Simon Sinek’s Golden Circle principle

As a marketeer, chances are you have heard of the ‘Golden Circle’ principle. This concept was conceived by Simon Sinek, who argues the following: "People don’t buy what you do, they buy why you do it."

Start from the 'why' (not the 'what')

When determining their positioning, most companies start from the ‘what?’ What do we do? What do we make? What do we want to say?

Companies that focus on their customers start from the ‘why’. Why do we do what we do and why is that important for our customers?



Golden circle


An example: Apple does it

A simple and frequently used example is Apple. I know that Apple doesn’t represent the average B2B company, but it clarifies a few things. Imagine that Apple started from the ‘what’: “We make great computers. They are user friendly, beautifully designed, and easy to use. Want to buy one?”

That’s not a lie, but it’s not very inspiring or differentiating. The smart marketeers at Apple formulate it like this, from the 'why':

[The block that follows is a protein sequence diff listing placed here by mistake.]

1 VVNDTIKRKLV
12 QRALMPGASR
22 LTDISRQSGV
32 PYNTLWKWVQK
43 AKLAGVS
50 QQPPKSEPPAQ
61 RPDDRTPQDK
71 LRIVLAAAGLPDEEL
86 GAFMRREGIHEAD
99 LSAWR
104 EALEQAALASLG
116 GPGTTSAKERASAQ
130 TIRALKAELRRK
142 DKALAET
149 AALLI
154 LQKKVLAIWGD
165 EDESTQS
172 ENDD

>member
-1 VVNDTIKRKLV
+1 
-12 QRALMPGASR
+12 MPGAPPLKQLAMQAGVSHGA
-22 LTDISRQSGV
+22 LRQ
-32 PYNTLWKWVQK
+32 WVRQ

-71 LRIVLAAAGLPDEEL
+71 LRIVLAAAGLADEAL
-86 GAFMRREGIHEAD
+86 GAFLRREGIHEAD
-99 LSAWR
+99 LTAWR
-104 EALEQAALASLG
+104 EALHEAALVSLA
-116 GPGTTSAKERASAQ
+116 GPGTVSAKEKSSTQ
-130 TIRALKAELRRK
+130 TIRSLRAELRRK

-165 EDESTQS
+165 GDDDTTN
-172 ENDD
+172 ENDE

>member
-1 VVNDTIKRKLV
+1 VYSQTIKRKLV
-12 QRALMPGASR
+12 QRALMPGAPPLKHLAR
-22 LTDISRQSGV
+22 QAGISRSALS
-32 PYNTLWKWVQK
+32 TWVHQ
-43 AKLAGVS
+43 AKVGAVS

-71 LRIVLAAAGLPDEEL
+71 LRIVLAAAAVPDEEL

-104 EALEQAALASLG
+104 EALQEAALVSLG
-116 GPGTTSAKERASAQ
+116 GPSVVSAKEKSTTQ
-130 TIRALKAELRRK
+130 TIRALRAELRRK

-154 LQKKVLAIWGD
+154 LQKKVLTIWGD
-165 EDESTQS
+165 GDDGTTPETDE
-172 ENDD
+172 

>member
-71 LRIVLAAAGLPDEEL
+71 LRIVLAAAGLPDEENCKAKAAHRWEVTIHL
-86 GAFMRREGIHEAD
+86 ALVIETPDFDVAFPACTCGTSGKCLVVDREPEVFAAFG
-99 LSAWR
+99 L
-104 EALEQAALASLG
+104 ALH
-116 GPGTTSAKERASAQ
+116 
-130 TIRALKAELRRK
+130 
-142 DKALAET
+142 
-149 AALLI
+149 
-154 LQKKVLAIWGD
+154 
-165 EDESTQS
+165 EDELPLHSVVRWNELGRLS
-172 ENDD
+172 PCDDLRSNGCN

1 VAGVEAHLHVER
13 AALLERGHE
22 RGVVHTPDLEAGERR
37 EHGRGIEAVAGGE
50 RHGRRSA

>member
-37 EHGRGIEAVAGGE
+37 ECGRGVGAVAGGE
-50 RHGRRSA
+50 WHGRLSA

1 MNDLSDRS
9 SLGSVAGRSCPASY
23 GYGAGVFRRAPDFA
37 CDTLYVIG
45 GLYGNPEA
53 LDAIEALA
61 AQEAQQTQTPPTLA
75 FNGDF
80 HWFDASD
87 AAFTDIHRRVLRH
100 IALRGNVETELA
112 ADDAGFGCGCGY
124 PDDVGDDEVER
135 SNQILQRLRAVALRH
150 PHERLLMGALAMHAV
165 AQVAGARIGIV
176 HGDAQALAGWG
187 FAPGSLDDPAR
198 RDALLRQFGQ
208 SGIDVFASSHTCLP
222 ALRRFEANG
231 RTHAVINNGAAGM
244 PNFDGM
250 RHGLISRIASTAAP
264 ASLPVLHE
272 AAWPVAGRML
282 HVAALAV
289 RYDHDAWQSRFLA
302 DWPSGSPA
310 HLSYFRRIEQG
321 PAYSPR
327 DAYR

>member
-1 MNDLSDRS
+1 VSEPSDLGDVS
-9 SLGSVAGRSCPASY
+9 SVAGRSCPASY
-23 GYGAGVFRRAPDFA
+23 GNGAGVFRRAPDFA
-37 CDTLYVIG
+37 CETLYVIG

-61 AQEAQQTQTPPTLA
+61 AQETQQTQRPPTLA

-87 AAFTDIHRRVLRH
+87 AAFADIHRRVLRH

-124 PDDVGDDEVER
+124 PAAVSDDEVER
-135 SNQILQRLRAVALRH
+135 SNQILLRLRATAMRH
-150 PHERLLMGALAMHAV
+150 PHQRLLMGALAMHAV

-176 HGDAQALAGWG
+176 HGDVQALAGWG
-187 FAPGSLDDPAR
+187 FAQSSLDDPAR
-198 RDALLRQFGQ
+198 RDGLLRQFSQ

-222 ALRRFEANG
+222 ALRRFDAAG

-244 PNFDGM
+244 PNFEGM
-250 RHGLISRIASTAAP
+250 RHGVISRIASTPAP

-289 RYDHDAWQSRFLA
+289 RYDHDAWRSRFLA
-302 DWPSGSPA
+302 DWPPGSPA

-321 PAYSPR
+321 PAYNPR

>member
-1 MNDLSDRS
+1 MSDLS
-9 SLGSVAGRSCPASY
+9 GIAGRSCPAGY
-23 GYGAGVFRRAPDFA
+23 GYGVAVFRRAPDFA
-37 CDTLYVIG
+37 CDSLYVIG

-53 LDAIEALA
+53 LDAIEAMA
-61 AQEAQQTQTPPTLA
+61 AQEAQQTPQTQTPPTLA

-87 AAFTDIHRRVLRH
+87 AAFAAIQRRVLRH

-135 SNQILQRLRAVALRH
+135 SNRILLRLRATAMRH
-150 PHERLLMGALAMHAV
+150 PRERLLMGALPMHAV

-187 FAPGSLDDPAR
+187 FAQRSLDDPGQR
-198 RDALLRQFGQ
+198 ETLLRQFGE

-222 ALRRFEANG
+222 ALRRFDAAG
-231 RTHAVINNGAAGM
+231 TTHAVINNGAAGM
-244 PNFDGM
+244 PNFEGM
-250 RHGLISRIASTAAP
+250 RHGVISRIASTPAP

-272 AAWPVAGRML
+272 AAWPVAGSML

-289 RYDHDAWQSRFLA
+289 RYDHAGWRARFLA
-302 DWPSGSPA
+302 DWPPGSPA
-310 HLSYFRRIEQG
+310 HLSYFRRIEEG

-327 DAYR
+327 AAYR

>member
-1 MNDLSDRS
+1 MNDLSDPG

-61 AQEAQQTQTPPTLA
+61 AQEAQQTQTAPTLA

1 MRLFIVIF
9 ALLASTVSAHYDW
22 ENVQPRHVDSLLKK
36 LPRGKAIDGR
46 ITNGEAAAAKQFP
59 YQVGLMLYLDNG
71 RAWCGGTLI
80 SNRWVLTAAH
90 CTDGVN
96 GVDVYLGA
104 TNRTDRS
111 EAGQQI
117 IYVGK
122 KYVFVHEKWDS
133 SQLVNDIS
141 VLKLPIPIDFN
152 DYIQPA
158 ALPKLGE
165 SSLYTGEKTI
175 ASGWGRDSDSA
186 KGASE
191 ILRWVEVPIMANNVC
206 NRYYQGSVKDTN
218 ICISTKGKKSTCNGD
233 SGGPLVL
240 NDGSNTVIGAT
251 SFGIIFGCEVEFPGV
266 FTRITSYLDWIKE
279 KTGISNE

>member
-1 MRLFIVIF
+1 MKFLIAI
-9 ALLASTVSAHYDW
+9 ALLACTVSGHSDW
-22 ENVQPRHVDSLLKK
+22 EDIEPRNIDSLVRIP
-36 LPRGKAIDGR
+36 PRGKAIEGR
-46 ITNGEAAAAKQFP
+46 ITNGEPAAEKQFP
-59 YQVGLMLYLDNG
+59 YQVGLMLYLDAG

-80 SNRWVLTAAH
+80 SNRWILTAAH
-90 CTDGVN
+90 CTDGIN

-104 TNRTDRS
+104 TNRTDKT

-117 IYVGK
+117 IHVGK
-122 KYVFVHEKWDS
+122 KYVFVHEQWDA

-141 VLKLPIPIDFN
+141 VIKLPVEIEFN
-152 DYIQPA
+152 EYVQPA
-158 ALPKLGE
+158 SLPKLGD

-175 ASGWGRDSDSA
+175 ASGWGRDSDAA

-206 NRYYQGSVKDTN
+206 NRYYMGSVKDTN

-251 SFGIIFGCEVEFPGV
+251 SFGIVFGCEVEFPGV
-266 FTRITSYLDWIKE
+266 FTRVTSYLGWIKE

With everything we do, we aim to challenge the status quo. We aim to think differently. Our products are user friendly, beautifully designed, and easy to use. We just happen to make great computers. Want to buy one?

Why is this so important?

You instinctively feel that this ‘why approach’ is better. There is even a scientific explanation for this:

  • if we communicate ‘what’ then we appeal to the analytical part of our brain (the neocortex).
  • If we talk about ‘why’ and ‘how’ then emotions and human behaviours are concerned (they are driven by our limbic brain).

And we all know that ratio is usually no match for emotions.

The more rational your product, the more important it is to create an emotional connection with your potential customers. By training them, helping them and starting conversations.

How do you use the Golden Circle?

As we said, it’s all about these three questions:

  1. Why – Why do we do what we do? What is your ultimate aim?
  2. How – How do we solve problems for our customers? Or how do we help them achieve their objectives?
  3. What – What do we offer? What do we make? And what are the advantages of this?

This model isn’t only handy when determining your positioning. You can also use it when creating content or developing new products or services.

Focusing on your customer is simply a good idea. Let’s keep it at that.